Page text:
It was a brave workshop, a brave day. It can happen again and again in all our churches and communities and if it does, I predict that attendance will grow.

We would like to acknowledge the funding provided by Winnipeg Presbytery (The United Church of Canada) Church Development Inc. (CDI) and The United Church of Canada Foundation Seeds of Hope Grant Program.

Don’t Miss Skylight 2016!!

Get your summer renewal at the the Skylight Festival, July 29-31.

Music, justice, faith, and spirituality organizers invite you to the Paris, Ontario fairgrounds for the second annual Skylight Festival event. Day and weekend passes are available.

Skylight features musical performances, workshops, speaking events, and worship led by dynamic Canadian and international speakers and facilitators. Join diverse participants in sharing, eating together, and co-creating this creative beloved community event.

“I will be modelling what we are hoping will be an expanded worship experience – modelled after the Skylight Festival format. As someone who has been struggling with “what to do with Jesus” in a search of a relevant way to share a vital message that is timeless, I feel almost relieved. I have an expanded path now. Very exciting!”- Skylight attendee 2015

Headliners include: Raheel Raza, award-winning journalist, speaker and activist; John Bell, worship animator from the Iona community; Peterson Toscano, queer Quaker performance artist and scholar; the Rt. Rev. Mark MacDonald, the Anglican Church of Canada’s National Indigenous Anglican Bishop; and Romal Tune, American author of God’s Graffiti: Inspiring Stories for Teens and motivational speaker devoted to Redemptive Storytelling. See www.skylightfestival.ca for a fuller listing, camping / accommodation and registration details.

“As an LGBTQ person, it felt so good to be in an environment that I could completely
be myself in without having to ‘modify’ how I usually am in public. It was freeing! I loved that it
felt like a very open, accepting, non-judgmental environment.”  – Skylight attendee 2015

Skylight is organized by a small ecumenical group of people passionate about arts, faith and justice in partnership with the United Church of Canada’s EDGE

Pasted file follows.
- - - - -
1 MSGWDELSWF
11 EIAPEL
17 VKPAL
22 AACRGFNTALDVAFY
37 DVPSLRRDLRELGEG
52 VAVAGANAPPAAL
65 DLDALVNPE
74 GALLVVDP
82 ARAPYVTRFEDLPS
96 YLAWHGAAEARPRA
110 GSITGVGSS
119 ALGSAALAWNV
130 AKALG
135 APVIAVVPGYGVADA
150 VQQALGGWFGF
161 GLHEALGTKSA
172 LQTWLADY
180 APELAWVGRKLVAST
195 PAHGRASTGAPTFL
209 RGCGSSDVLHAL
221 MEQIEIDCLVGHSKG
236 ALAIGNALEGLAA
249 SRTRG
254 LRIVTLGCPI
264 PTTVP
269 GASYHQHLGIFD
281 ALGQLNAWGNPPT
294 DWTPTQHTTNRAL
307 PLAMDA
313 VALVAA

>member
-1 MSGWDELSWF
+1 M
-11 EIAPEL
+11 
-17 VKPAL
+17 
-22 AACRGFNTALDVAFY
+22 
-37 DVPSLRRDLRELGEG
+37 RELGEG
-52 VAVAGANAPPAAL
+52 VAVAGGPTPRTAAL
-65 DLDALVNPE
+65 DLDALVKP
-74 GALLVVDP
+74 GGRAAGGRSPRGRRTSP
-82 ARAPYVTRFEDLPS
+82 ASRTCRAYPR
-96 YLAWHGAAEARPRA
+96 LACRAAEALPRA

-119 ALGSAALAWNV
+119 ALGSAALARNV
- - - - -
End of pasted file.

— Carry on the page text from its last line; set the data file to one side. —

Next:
Network for Ministry Development. The United Church Foundation is a supporter.

Organizers were inspired by the Greenbelt Festival in the UK and the Wild Goose Festival in North Carolina.

The festival is intentionally inclusive and everyone is welcome. Contact organizers if finances are a concern.

They’re longing to meet you!

Spring has Sprung, Gardens are Growing!

Emmanuel Church in Ottawa is not only eating what the church’s garden yields, but wants to try growing all the produce needed for church events.

Janet Mark Wallace, chair of the church’s social justice committee, says the hope may sound grand or overwhelming, but the steps towards it have been tiny, while the benefits to date for various ministries are already huge.

The church’s garden is part of a larger vision to explore how the United Church of Canada’s Seven Pillars of Food Sovereignty, which draws connections between land, who grows food, and who eats it, can enliven all ministries.

“We hope to become a model of how faith communities can strengthen their ecological and cultural ties to the wider city by recognizing the sacredness of food,” says Wallace.

The church garden has now seasonally yielded radishes, peas, beets, garlic, peppers, tomatoes, onions, carrots, parsley, beans, basil, and potatoes.    Last year, the church installed a shade pergola.   But Wallace notes it all started with “two raised planting beds, two rain barrels, some free compost, and two kids.”

In addition, instead of simply being inspired to plan discrete local food projects like the garden, the church has put money where its mouth is and hired students as Local Food Procurement Coordinators.

For two summers, the students have been responsible for sourcing local food for events, building relationships with local food growers, minimizing waste, and encouraging cross-generational food events.

Wallace says the church found that a batch-cooking day appeals to many ages, and is wonderful for physical and community and health.

The United Church Foundation’s Seeds of Hope program, plus other funding bodies, supported the local food leadership roles.